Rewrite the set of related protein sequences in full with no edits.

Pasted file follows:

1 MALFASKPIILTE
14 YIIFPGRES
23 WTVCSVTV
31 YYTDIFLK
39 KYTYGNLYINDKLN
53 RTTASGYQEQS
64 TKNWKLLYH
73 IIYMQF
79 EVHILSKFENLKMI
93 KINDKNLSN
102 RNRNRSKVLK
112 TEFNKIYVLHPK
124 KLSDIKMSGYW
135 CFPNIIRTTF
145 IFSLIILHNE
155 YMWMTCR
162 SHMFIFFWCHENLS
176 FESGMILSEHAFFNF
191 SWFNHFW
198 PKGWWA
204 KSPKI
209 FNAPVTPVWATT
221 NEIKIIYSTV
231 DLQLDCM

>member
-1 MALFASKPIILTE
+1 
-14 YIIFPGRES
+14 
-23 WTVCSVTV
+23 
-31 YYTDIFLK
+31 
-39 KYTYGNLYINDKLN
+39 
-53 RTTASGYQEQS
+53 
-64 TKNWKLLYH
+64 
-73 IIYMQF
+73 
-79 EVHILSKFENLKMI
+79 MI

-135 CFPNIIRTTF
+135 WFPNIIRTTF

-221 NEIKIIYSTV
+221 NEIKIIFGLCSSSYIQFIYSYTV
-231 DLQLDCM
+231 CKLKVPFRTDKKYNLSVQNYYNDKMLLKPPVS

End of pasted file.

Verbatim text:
1 MALFASKPIILTE
14 YIIFPGRES
23 WTVCSVTV
31 YYTDIFLK
39 KYTYGNLYINDKLN
53 RTTASGYQEQS
64 TKNWKLLYH
73 IIYMQF
79 EVHILSKFENLKMI
93 KINDKNLSN
102 RNRNRSKVLK
112 TEFNKIYVLHPK
124 KLSDIKMSGYW
135 CFPNIIRTTF
145 IFSLIILHNE
155 YMWMTCR
162 SHMFIFFWCHENLS
176 FESGMILSEHAFFNF
191 SWFNHFW
198 PKGWWA
204 KSPKI
209 FNAPVTPVWATT
221 NEIKIIYSTV
231 DLQLDCM

>member
-1 MALFASKPIILTE
+1 
-14 YIIFPGRES
+14 
-23 WTVCSVTV
+23 
-31 YYTDIFLK
+31 
-39 KYTYGNLYINDKLN
+39 
-53 RTTASGYQEQS
+53 
-64 TKNWKLLYH
+64 
-73 IIYMQF
+73 
-79 EVHILSKFENLKMI
+79 MI

-135 CFPNIIRTTF
+135 WFPNIIRTTF

-221 NEIKIIYSTV
+221 NEIKIIFGLCSSSYIQFIYSYTV
-231 DLQLDCM
+231 CKLKVPFRTDKKYNLSVQNYYNDKMLLKPPVS